Tuesday, May 29, 2012
Caleb's Crossing by Geraldine Brooks
Brooks has once again charmed us back into a century we thought we’d never see again with this story of 17th century settlers to the island of Martha’s Vineyard off the coast of Massachusetts. The lush descriptions of a wild and wind-swept coast and her descriptions of Harvard College and Cambridge resonate like a memory. Her use of language is so particular, formal, and historically correct, that one feels it a foreign tongue, strange to hear and awkward to speak. But with time one thanks the author for making the effort, for it becomes one with the story—that odd formality, the strange manners, the strong religious cant.
Our narrator, a minister’s daughter, tells of one native resident of that island upon which she settled with her family and to whom she has given the English name Caleb. One would think the language of the time too restrictive to describe the wonders of that superlative man’s contours, but we come away with an abiding desire to see and touch that countenance. But the heart and experiences of our narrator is truly the center of this novel, and we see her start as a modest young girl slow to speak in company to an outspoken woman, educated the only way possible at the time: by listening at the door of the buttery as she completed her chores.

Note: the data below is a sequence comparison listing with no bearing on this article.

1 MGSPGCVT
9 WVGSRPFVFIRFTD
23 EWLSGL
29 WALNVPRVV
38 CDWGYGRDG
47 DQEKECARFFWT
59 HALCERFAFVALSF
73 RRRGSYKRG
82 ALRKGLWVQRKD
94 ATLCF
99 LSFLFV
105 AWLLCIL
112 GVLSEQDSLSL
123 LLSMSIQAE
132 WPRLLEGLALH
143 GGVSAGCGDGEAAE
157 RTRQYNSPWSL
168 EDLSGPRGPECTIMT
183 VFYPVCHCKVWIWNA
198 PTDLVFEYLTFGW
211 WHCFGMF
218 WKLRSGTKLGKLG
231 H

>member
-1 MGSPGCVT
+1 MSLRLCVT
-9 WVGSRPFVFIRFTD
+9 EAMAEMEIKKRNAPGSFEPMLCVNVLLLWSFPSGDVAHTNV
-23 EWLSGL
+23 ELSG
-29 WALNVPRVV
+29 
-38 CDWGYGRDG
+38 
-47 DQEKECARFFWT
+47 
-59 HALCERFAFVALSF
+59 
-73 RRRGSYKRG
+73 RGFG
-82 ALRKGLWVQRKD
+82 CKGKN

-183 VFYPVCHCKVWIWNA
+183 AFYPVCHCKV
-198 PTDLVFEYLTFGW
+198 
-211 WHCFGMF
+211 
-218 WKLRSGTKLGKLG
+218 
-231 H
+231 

Brooks gives us a fictional story based on a real event in which there is a sweet and enduring but unrequited love that feels most contemporary. This is a great story for high school booklists, especially those summer lists before school begins. It entirely involves the readers’ sense of justice and resurrects a curiosity about the past that lies buried in the breast of most of us. And the descriptions of the northeast coast and its fragrances are almost as good as going there.
I listened to the Penguin Audio version of this book, read brilliantly and with deep cognition and clear tone by Jennifer Ehle.
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